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Considering Policy Governance®: A Drive Time Essay
Considering Policy Governance®: A Drive Time Essay
Governance for Congregations

If your governing board meetings go on way too long, if they get bogged down in congregational minutia, it may be time to consider Policy Governance®. Policy Governance is a fundamental redesign of the role of a board. It calls on a board to focus on the organization’s vision and goals rather than minutia, and to give staff more freedom in making decisions. The concept was developed and trademarked by business consultant John Carver over the past three decades. Various forms of Policy Governance have been adopted by public and nonprofit boards since then. Many UU congregations have adopted Policy Governance and many more are considering it. It is especially valuable to congregations experiencing growth surges.

Unity Church-Unitarian, St. Paul, MN, adopted a form of Policy Governance a dozen years ago. “It frees boards to stop being bogged down in day-to-day decisions,” says the Rev. Janne Eller-Isaacs, co-minister. “And from making decisions that really should be made by staff. Meetings are about planning and goals. It’s been incredibly freeing.”

Here are the basic principles of Policy Governance:

  • The governing board shifts away from hands-on, day-to-day management and focuses instead on articulating vision, comprehensive policy-making, and oversight.
  • Staff and volunteers are empowered to make day-to-day decisions. The board controls staff not by telling them how to do their jobs, but by setting boundaries––defining what’s unacceptable––and allowing staff to design their work within those boundaries.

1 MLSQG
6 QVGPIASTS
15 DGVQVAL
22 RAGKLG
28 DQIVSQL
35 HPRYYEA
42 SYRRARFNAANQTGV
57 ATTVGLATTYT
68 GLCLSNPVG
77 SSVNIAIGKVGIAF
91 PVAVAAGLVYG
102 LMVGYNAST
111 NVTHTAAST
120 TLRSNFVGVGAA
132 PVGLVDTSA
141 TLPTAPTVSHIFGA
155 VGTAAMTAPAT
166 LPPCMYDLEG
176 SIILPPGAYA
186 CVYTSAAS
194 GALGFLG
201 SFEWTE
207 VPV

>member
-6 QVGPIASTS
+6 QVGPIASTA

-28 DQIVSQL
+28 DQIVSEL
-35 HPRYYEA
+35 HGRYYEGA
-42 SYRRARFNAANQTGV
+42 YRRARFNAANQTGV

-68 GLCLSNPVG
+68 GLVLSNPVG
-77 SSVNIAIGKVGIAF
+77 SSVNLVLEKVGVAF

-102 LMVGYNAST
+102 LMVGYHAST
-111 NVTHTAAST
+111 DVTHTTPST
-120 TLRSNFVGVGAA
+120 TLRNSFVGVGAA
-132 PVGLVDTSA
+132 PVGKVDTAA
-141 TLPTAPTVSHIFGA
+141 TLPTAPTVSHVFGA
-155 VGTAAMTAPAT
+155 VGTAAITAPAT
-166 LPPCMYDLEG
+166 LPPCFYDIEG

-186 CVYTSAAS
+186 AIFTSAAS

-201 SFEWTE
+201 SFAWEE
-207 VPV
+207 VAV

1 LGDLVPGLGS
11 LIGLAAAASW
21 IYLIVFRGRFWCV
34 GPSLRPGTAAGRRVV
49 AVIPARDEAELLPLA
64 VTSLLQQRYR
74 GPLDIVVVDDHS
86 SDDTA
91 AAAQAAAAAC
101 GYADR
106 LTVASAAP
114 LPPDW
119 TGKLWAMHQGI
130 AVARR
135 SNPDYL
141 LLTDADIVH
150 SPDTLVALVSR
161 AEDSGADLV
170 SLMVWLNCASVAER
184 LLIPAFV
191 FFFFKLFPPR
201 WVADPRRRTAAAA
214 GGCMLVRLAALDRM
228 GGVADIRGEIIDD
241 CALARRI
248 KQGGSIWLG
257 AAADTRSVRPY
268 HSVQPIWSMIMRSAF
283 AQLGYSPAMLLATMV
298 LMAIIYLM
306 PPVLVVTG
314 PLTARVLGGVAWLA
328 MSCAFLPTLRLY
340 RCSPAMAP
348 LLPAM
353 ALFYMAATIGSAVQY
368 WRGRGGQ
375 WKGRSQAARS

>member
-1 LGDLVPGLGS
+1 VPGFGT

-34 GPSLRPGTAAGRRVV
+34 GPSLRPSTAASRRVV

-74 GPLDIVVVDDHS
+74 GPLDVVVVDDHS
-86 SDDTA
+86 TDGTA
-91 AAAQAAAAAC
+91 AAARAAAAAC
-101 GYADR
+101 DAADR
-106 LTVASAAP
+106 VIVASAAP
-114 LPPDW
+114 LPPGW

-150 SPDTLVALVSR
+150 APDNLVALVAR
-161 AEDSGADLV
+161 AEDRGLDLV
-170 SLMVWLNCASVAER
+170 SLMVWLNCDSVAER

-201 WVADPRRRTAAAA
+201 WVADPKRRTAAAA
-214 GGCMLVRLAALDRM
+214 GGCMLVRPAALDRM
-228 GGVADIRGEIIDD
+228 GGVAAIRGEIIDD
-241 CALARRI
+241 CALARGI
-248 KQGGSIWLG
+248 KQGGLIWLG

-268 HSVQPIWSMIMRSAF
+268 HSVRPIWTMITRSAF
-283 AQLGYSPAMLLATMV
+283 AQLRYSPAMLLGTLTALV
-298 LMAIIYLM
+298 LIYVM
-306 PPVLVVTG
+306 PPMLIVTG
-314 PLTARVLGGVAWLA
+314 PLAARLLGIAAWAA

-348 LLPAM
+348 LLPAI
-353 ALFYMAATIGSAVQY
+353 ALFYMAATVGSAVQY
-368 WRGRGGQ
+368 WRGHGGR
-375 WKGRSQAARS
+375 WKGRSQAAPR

Should you consider Policy Governance? If your governing board agendas are overloaded, if there’s unclear accountability and your meetings are interminable, those are good clues,” says the Rev. Marge Keip, a Policy Governance advocate who thinks many UU congregations would find it useful. “Policy Governance frees all levels of leadership to fulfill their focused roles. It allows a board to safely empower others and to delegate, insofar as possible, whole jobs. I’d call it shared ministry in the most luminous meaning of that phrase.”

About this Essay

Audio Essay Series: Volume 1, Track 13 (MP3, 2:48 minutes)

Author: Don Skinner

Date of Release: June 23, 2005

About the Drive Time Essay Series

This Audio Essay series was created by the Unitarian Universalist Association of Congregations, for the purpose of supporting its valued lay leaders. Copying and sharing these essay texts, downloadable audio files, and the companion Lay Leader Drive Time Essays compact disc is welcomed and encouraged.

Comments or suggestions? We welcome your ideas about this Audio Essay series and your lay leader questions. Please send them to Don Skinner, the editor of InterConnections, a resource for lay leaders: interconnections [at] uua [dot] org.

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